Wednesday, August 31, 2011

Your Intentions Determine Your Growth

By Allen White

Likewise, every good tree bears good fruit, but a bad tree bears bad fruit. A good tree cannot bear bad fruit, and a bad tree cannot bear good fruit. Every tree that does not bear good fruit is cut down and thrown into the fire. Thus, by their fruit you will recognize them. Matthew 7:17-20

What is your intention for your relationship with God?

Have you ever thought about that before? What do you intend to do with God? If your intention is to avoid Hell, then you just say the sinner’s prayer, and you have your “fire insurance.” But, if you have no desire to live for God, then how do you know that you’re saved?

If your intention is to fit in, then you might attend church every week and work hard at appearing to be okay. But, sitting in a church doesn’t make you a Christian any more than sitting in a barn makes you a cow.
If your intention is to experience abundant life and bear spiritual fruit, then how is that going? What are you doing daily to make this happen? What are you avoiding daily that might keep this from happening?

If you want an abundance of fruit in an orchard, you have to create the right conditions. Does the soil have the right minerals? Is there adequate water and appropriate sunlight? Is there any hint of disease or pests? What about weed control?

If your spiritual life is a weedy, untended garden, then the good fruit you are capable of producing can’t grow. The richness of the soil is wasted on plants that produce nothing of value.

There are many beautiful plants in creation that produce nothing. Sycamore trees give plenty of shade, and crepe myrtles produce beautiful flowers, but there is no edible fruit on either.

Here’s the test: if you think you’re a good tree, but your life is bearing bad fruit, then guess what? You’re a bad tree. If your life produces good fruit, then you are a good tree – not a perfect tree – but a good one.
What if your life produces both? According to Jesus’ analogy, there’s no room for that. Either your fruit is bad or good. Does a little bit of bad fruit make everything bad? Or does a little bit of good fruit justify everything else?

For people, and not plants, there are healthy parts of us and diseased parts of us. God has given us everything we need to heal the diseased parts of us. He offers forgiveness for our sins. He extends grace. God has given us other believers to encourage us and to help bear our burdens. The question is – what part of our nature do we intend to grow?

What is your intention when it comes to your relationship with God? What are you doing daily to move forward?
More from Allen White:

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Tuesday, August 30, 2011

Are Megachurches taking the Broad Path?

A reader emailed to ask if in yesterday's devotional I was equating seeker-sensitive megachurches with the broad road that leads to destruction in Matthew 7:13. The short answer is “No.” If you want to hear the rest, click here.

A Leadership Test

By Allen White

Watch out for false prophets. They come to you in sheep’s clothing, but inwardly they are ferocious wolves. By their fruit you will recognize them. Do people pick grapes from thornbushes, or figs from thistles? Matthew 7:15-16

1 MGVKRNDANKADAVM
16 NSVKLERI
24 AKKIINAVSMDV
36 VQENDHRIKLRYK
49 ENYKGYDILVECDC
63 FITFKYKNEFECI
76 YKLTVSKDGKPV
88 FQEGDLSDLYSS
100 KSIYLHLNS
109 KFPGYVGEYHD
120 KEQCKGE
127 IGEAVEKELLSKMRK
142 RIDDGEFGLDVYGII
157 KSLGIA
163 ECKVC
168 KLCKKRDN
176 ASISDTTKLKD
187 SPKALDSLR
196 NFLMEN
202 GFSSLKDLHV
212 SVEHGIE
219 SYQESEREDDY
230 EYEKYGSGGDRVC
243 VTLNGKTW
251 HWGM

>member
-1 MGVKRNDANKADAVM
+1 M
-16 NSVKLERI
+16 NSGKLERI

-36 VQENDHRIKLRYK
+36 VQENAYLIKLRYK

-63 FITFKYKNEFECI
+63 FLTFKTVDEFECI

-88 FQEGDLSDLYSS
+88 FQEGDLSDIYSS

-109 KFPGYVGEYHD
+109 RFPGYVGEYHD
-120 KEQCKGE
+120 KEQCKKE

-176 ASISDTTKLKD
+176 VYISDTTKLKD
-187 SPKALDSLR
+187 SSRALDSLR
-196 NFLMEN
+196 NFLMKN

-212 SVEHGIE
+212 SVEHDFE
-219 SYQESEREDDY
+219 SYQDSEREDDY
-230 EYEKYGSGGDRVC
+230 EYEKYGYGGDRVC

A wolf in sheep’s clothing is an analogy that goes back to Jesus. People are compared to sheep. The assumption is that sheep would help each other. Sheep are on an equal playing field. They want what’s good for the herd. A wolf has different motives.

Wolves see only one purpose for sheep – lamb chops. Wolves don’t wish to befriend sheep. They aren’t looking for play dates or theological debates. Wolves have one idea when it comes to sheep, and it makes them salivate.

A wolf in sheep’s clothing implies deception. These false leaders appear to be regular people. They put their pants on just like everyone else. Yet, they are not there to befriend others or schedule a play date. False leaders manipulate and take advantage of their people. They twist things around to get the upper hand.

The deception is a tricky one. Some false leaders have absolutely no morals and wouldn’t think twice about ripping off their own mothers. They come in selling their bill of goods and take off with what they want – leaving others to wonder what happened.

Some leaders are self-deceived. They are convinced that they are better than who they really are. This comes from insecurity. They project a larger than life image that they come to actually believe themselves. The sad part is that God has never asked anyone to pretend to be more than who they are. God intends to live His life through us – that’s the part that’s larger than life.

Every one of us is blind to certain parts of our lives. This is why it’s important to surround ourselves with people who will tell us the truth. It’s dangerous for all of us to listen only to people who say what we want to hear. It takes courage to face the truth. But, we all need those folks in our lives who love us, but aren’t impress with us, and will tell us what’s what.

How do we know if a leader is true or false? Jesus says that we know by their fruit. Just like grapes don’t grow on thornbushes and figs don’t grow on thistles, the fruit of a good leader doesn’t come at the expense of others.

Please don’t get me wrong. No leader is perfect. In 20 years of ministry, I have made my fair share of mistakes. I have hurt a few people along the way, and I have made apologies.